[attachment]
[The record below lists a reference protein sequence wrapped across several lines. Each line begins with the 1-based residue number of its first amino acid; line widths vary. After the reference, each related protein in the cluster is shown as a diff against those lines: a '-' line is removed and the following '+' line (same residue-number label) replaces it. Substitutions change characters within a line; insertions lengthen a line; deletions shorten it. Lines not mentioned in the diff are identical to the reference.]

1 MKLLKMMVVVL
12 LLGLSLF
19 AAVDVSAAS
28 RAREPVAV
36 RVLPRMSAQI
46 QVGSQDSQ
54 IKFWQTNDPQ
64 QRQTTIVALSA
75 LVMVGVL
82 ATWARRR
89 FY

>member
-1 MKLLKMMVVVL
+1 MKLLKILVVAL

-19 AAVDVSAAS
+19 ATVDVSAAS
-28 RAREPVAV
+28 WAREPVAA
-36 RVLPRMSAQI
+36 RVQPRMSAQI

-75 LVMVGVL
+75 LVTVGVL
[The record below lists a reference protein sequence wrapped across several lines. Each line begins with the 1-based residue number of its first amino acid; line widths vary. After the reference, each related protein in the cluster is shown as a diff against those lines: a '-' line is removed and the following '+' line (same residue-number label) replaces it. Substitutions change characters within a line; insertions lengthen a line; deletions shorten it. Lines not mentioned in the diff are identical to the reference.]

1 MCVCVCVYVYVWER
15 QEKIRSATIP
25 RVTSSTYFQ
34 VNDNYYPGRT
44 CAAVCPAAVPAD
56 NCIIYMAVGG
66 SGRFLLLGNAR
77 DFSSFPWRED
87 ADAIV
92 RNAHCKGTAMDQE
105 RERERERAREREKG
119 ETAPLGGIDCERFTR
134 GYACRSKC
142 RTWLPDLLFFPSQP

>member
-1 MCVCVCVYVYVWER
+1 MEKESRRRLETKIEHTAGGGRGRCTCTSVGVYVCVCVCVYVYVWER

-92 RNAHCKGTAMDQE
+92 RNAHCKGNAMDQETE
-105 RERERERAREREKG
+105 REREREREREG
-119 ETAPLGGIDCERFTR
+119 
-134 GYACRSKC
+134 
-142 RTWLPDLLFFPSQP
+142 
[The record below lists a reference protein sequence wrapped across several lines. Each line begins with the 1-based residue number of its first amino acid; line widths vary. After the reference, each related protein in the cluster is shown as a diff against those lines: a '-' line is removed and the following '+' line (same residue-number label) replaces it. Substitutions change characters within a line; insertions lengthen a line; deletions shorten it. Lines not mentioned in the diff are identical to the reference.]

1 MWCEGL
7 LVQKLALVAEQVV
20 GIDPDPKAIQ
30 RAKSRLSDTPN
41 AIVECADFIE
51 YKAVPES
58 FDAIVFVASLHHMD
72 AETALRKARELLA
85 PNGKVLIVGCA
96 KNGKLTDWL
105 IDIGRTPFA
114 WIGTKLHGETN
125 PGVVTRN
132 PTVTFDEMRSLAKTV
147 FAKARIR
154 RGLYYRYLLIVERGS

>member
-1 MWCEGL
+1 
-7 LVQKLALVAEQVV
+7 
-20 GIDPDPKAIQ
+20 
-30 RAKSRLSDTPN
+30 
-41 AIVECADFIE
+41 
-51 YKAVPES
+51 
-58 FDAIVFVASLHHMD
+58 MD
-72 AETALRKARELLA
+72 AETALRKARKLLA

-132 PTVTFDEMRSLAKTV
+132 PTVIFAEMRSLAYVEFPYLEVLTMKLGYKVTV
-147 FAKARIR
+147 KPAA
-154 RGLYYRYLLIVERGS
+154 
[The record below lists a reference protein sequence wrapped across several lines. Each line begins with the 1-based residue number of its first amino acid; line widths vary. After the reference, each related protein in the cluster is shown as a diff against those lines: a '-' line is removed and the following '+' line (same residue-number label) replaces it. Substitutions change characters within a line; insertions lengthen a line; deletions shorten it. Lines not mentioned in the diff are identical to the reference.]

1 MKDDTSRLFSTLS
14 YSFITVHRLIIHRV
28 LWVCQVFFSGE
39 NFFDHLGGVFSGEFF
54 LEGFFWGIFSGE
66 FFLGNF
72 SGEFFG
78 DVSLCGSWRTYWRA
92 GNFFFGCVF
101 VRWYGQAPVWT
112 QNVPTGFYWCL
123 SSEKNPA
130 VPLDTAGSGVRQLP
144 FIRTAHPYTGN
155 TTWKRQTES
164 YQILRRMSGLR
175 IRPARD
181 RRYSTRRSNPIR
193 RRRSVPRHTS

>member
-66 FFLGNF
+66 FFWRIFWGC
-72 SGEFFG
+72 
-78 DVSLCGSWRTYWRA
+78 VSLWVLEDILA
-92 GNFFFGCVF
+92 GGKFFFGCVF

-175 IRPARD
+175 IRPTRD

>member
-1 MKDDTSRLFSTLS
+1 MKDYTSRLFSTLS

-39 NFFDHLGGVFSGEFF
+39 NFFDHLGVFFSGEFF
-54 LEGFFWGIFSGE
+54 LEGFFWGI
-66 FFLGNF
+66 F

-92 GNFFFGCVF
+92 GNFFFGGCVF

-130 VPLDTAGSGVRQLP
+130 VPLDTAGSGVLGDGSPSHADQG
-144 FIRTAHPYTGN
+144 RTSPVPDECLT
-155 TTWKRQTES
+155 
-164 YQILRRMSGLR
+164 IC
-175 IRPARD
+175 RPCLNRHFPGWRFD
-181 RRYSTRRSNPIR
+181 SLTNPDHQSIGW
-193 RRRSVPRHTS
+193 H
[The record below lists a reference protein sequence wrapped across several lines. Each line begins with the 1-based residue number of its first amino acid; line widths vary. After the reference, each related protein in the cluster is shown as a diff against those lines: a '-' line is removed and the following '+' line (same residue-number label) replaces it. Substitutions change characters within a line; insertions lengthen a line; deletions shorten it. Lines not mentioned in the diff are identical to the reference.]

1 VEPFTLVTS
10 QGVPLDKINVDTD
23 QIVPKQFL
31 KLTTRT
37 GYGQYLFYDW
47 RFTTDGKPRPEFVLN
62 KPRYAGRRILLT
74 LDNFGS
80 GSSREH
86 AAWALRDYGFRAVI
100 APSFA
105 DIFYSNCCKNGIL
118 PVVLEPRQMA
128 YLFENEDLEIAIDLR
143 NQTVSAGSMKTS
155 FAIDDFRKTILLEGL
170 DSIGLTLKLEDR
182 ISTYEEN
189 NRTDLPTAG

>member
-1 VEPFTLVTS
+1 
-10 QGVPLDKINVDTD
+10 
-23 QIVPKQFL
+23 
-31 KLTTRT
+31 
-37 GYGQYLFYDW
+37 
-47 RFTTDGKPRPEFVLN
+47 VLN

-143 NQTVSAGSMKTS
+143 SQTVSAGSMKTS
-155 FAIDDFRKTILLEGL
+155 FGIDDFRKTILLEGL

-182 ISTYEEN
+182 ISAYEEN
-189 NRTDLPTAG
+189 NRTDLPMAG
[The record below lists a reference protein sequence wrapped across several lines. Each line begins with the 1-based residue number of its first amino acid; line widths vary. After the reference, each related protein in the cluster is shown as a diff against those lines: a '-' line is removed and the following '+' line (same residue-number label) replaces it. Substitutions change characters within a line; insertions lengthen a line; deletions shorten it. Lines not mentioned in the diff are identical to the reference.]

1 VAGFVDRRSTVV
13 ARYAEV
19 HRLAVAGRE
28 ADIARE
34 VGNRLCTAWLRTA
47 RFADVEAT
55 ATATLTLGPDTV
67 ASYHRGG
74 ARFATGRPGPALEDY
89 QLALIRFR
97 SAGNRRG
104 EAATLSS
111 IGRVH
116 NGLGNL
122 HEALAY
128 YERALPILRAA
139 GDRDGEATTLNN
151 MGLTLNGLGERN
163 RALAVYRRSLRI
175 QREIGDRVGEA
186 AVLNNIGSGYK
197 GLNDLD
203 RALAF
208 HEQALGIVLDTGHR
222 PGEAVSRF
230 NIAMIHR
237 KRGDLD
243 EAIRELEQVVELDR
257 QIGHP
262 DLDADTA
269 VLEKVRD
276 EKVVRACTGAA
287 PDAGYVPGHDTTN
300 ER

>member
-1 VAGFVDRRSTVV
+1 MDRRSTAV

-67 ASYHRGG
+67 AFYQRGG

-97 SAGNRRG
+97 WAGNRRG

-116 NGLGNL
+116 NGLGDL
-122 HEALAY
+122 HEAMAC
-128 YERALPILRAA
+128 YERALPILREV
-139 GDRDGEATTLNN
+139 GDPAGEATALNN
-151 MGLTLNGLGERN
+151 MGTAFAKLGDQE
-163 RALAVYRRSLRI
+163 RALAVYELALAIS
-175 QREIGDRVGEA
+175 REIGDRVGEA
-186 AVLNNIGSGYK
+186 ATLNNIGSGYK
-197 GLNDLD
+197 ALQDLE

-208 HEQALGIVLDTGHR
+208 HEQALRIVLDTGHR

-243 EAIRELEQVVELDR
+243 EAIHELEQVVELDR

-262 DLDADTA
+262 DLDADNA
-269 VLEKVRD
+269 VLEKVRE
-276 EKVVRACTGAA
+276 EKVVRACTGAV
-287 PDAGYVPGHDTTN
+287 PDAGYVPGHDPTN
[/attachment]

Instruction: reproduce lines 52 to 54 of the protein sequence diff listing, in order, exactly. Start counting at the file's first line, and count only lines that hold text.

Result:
[The record below lists a reference protein sequence wrapped across several lines. Each line begins with the 1-based residue number of its first amino acid; line widths vary. After the reference, each related protein in the cluster is shown as a diff against those lines: a '-' line is removed and the following '+' line (same residue-number label) replaces it. Substitutions change characters within a line; insertions lengthen a line; deletions shorten it. Lines not mentioned in the diff are identical to the reference.]

1 MWCEGL
7 LVQKLALVAEQVV